It seems like more and more these days everyone is running from one end of Washington to the other, with cap in hand asking for money, power and things that they don’t deserve. The latest pleadings come from none other than that master of Turbo Tax, Sec. of the Treasury Tim Geithner. Today Turbo Tim was on the Hill, hand out, asking for more power to oversee non-bank financial companies, such as AIG and the like.

In short, the government does not need more power. The Secretary of the Treasury does not need powers the Constitution does not allow him to have. The government needs to enforce the existing laws, and use regulatory agencies like the Federal Trade Commission and the Securities and Exchange Commission and the FBI to do this. When companies like AIG do fail, because lets face it, when your company comes to the government four times and gets more than $180B you’ve already failed, go after the people who took those companies to failure and then let the company fail. When Enron failed a few years back Ken Lay was a dirty word, and had he not kicked the bucket, he would be rotting in jail. Funny how the top guy at AIG is not a name you hear at all in the news and will not be near a jail cell anytime soon.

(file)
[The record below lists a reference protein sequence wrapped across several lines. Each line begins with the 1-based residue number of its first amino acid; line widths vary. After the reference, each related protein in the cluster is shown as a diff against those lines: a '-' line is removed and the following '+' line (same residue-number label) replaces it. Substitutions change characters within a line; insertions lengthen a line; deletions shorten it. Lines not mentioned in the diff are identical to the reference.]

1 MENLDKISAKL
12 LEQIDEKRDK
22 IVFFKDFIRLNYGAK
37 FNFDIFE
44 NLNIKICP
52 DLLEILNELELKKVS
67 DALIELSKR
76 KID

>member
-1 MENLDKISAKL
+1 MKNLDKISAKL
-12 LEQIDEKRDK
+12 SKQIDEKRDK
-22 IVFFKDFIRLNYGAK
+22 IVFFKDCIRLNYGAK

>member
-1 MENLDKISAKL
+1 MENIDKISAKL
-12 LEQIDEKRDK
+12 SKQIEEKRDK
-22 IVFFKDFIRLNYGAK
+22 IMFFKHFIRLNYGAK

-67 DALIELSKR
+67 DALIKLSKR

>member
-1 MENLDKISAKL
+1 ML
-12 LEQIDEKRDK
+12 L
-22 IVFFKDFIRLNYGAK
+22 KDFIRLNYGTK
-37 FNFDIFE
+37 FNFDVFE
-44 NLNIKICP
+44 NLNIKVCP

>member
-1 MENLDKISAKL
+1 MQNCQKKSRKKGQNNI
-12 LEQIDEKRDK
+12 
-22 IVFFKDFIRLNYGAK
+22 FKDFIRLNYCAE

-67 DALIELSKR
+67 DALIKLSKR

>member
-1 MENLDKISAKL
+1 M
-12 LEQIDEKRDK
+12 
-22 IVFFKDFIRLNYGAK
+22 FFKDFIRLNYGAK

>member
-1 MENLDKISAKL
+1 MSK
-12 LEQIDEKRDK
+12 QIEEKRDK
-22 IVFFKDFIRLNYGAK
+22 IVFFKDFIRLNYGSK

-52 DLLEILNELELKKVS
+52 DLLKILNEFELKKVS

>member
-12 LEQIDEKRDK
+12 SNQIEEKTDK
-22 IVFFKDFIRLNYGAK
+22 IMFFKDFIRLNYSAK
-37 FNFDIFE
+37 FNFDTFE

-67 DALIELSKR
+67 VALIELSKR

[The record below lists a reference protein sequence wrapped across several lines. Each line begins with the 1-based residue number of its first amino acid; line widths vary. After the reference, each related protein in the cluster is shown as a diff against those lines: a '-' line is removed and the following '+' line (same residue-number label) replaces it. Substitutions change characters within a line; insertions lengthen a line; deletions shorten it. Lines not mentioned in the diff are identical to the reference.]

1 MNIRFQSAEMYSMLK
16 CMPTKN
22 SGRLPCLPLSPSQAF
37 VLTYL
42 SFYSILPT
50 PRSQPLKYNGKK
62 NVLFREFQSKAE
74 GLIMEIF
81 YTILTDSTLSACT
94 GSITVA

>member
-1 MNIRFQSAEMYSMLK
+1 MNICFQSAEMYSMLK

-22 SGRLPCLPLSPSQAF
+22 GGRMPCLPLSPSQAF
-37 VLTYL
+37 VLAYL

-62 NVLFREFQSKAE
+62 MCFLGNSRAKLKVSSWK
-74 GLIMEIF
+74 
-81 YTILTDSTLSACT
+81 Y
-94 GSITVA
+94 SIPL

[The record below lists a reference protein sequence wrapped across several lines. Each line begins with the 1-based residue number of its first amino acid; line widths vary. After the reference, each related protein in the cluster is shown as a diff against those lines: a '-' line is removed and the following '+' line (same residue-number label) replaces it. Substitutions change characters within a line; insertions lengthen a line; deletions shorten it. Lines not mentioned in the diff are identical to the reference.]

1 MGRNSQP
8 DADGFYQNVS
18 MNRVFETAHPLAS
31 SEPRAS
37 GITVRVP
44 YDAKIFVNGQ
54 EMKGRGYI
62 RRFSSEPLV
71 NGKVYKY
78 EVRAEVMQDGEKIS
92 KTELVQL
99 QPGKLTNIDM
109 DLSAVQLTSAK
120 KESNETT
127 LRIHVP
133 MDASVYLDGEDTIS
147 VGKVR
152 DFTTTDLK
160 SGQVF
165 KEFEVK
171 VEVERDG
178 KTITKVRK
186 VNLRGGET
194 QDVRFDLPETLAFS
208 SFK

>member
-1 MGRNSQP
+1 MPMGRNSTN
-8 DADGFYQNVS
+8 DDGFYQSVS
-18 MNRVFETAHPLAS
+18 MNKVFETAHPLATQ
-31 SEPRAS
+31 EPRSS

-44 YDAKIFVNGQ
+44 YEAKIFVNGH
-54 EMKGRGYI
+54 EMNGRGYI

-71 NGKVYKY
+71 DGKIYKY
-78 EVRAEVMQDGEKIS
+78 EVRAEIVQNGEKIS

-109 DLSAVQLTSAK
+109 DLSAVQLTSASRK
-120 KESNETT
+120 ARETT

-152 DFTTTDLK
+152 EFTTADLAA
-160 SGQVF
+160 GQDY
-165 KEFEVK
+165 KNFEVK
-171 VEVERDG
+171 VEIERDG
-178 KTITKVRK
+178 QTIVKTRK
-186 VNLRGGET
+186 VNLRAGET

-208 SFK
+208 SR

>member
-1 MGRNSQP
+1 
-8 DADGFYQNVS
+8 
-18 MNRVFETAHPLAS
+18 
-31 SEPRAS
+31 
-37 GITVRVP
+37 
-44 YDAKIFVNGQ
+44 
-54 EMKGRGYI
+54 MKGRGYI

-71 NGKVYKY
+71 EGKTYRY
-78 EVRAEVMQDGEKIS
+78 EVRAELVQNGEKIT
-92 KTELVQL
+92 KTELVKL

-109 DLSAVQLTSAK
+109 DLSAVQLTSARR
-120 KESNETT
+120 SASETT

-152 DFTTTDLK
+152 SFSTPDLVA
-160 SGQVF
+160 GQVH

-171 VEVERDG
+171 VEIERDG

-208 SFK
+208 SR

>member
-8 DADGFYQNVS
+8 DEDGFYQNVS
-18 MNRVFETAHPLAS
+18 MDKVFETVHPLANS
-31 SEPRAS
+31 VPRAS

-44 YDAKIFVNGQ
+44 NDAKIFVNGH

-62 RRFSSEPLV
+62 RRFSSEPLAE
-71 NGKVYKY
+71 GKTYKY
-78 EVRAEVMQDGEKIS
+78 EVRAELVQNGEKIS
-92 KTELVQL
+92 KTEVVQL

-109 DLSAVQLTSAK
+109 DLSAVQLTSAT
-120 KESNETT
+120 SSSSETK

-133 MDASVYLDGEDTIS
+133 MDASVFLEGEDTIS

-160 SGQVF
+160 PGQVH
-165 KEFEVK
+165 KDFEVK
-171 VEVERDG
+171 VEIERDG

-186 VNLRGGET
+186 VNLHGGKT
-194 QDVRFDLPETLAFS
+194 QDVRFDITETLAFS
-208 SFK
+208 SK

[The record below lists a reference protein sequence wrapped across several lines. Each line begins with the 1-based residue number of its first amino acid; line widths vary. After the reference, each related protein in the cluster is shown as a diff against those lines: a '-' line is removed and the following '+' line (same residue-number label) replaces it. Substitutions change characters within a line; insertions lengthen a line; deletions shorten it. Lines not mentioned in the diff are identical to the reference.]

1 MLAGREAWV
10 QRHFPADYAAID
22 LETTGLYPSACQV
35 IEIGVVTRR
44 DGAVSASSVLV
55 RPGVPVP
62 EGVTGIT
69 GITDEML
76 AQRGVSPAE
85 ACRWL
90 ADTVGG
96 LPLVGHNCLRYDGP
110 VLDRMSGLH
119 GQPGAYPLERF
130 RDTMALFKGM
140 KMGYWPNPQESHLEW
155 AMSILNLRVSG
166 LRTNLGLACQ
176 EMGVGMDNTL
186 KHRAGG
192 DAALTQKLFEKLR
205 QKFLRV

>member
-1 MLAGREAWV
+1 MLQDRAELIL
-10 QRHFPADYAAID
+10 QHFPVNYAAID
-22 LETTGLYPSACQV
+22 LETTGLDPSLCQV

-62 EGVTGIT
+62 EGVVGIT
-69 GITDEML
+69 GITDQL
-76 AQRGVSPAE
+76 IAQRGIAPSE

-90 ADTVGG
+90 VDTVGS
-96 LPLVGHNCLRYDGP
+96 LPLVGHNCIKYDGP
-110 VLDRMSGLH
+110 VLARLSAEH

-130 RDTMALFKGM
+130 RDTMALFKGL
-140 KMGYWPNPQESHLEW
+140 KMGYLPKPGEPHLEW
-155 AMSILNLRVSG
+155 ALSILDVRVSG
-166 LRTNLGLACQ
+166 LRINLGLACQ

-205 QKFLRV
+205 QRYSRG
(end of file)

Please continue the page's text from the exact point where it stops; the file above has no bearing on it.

If the Congress wants to create an FDIC-like agency to oversee non-financial companies like AIG, fine do that, but don’t just give power to one person. But in the end there is always a risk when you invest and no amount of regulation or speech making will take that away. We have to be prepared to fail and this is a concept that the Obama administration does not seem to get.

Finally, when the Congress does give Mr. Geithner the power he’s requesting (because you know they will, I suspect the visit to the Hill today was just for the folks out there in TV land), when will that power be taken back, if ever? How will the American public and the business community be assured that this power will not be abused? Who will decide what non-financial companies are too big to fail and in the end, what will constitute “too big to fail”? What will be the long-term effects of this power grab? I don’t see giving Geithner more power restoring confidence in the markets and business